NOW, that having been said, this film does drag on a bit (hence me dropping it to a 4 star film). But, the acting and Shakespearean stylistic essence of the film is very immerse. If you can read or watch Shakespeare, in period language, and be comfortable with that, as well as absorb The Clockwork Orange or Train Spotting then you should be able to easily understand and enjoy this movie.

Once again, this is not some fluff film that will simply let you get "mind-numbed" and then you go about your business after the credits roll. It is deep and gets even deeper. My suggestion to a potential viewer would be to pour a tasty beverage, make yourself comfortable and then (knowing full well its a mind bender and trip) enjoy the movie. Enjoy!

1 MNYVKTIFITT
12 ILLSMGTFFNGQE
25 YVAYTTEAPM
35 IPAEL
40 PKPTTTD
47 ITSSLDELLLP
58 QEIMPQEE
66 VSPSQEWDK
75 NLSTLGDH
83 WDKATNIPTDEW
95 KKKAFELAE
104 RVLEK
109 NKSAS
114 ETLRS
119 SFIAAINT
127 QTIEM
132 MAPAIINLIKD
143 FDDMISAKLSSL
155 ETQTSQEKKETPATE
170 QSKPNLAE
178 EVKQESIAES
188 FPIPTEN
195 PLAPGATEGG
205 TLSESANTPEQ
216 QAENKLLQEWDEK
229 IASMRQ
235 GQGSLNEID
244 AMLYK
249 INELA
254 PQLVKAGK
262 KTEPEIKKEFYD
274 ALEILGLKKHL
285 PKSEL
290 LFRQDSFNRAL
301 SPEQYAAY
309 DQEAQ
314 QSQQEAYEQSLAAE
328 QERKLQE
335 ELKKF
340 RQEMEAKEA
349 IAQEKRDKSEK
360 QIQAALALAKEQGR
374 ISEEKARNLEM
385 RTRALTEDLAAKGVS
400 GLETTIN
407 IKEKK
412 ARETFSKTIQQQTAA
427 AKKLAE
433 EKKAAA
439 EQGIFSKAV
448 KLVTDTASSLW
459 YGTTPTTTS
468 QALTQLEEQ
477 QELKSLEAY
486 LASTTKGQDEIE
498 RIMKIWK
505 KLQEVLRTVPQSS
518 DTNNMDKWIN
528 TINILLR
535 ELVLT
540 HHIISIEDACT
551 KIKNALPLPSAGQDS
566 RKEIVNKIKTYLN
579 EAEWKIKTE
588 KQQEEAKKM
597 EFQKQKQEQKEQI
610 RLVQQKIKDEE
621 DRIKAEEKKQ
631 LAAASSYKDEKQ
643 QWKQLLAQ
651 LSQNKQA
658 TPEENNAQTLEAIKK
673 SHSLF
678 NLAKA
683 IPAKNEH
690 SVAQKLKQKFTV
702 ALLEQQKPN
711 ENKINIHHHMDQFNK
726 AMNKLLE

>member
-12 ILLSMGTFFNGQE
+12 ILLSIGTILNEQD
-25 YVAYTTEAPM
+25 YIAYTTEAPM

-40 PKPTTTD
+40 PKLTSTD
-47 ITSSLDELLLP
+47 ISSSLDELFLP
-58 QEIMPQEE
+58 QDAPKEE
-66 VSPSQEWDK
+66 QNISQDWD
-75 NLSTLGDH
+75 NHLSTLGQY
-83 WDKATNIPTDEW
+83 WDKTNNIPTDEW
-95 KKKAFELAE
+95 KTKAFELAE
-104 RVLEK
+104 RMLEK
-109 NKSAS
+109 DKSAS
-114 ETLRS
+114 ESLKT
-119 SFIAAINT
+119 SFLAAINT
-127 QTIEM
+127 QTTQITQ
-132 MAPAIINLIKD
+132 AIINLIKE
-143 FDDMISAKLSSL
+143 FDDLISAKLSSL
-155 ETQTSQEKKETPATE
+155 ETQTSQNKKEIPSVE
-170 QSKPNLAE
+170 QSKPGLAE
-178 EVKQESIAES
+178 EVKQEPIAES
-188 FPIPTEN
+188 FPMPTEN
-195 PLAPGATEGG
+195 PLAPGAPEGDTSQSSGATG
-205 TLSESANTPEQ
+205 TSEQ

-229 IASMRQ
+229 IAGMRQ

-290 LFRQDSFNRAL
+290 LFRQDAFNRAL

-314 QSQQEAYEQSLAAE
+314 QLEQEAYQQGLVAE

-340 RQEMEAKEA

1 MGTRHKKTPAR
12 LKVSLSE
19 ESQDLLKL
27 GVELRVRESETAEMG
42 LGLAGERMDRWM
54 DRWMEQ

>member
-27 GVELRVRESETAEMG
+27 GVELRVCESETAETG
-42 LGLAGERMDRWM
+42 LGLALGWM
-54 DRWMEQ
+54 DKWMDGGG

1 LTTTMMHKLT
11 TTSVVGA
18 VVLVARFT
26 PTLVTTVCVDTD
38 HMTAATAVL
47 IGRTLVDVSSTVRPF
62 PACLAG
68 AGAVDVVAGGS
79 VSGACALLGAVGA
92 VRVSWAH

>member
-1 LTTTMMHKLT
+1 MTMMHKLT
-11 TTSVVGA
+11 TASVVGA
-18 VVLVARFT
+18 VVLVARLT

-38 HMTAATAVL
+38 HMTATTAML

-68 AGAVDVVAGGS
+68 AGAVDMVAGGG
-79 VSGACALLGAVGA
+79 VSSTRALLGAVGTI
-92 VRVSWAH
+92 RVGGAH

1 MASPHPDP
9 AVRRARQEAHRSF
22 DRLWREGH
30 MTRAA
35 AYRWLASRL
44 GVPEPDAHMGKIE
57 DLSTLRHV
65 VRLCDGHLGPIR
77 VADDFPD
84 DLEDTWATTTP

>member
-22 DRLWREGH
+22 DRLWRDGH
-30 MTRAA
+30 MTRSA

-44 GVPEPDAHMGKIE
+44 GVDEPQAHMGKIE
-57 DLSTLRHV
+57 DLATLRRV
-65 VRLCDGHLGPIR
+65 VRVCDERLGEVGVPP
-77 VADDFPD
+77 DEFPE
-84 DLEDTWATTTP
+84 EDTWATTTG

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3 of 4 people found the following review helpful By Erik Waterkotte on May 27, 2014
Format: Amazon Instant Video Verified Purchase
Ben Wheatley has made another thrilling and strange film (like his Kill List). A Field in England is categorized as Horror here but that isn't quite correct...it is more experimental and although beautiful, has a paced, simple narrative (think a contemporary approach to Ingmar Bergman's Seventh Seal). Magic, psychedelics, war, and social structure are all explored in this film via dialogue and images; with images/audio and perception playing a primary role. Actors Michael Smiley and Peter Ferdinando have incredible performances integrating acting and voiceovers. I think it's exciting to see a contemporary, emerging director like Wheatley making an experimental feature film. Fans of Jodorowsky will be interested in this film which I think is one of the best psychedelic films ever made.